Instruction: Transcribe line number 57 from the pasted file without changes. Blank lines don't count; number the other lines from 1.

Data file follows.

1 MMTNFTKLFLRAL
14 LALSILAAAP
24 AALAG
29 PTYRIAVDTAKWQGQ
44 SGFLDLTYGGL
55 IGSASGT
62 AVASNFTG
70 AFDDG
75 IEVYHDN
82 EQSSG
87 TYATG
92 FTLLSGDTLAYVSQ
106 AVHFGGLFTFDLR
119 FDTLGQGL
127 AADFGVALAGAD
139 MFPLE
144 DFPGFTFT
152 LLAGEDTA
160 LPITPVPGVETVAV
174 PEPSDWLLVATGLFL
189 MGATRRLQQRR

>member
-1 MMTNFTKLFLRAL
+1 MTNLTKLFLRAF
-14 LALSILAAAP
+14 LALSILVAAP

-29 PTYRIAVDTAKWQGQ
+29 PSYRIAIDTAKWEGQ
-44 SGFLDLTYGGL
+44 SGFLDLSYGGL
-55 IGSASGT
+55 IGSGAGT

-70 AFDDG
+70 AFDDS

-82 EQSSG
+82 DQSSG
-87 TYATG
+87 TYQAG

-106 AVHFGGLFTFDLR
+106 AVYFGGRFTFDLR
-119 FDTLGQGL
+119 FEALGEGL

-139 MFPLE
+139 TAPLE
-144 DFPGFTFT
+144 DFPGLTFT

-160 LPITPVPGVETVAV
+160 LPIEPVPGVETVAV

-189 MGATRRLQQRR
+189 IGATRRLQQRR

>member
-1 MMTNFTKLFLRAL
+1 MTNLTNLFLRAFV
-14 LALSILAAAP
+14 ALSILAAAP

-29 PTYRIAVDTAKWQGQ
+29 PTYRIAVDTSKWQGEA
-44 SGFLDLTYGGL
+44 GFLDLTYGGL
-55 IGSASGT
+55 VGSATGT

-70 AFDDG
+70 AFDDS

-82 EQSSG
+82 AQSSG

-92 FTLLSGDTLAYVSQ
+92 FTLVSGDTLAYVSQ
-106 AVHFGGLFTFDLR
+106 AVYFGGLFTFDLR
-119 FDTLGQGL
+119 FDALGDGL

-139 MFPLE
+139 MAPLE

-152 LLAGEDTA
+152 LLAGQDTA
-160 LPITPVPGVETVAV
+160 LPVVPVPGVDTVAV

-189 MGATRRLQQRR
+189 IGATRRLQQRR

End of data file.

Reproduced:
+29 PTYRIAVDTSKWQGEA